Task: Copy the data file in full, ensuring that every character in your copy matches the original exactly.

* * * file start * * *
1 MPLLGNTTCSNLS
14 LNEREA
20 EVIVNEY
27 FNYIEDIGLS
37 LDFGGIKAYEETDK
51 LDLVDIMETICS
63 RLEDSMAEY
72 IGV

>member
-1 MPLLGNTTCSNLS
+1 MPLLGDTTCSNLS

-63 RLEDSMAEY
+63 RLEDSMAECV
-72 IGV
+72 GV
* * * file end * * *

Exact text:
1 MPLLGNTTCSNLS
14 LNEREA
20 EVIVNEY
27 FNYIEDIGLS
37 LDFGGIKAYEETDK
51 LDLVDIMETICS
63 RLEDSMAEY
72 IGV

>member
-1 MPLLGNTTCSNLS
+1 MPLLGDTTCSNLS

-63 RLEDSMAEY
+63 RLEDSMAECV
-72 IGV
+72 GV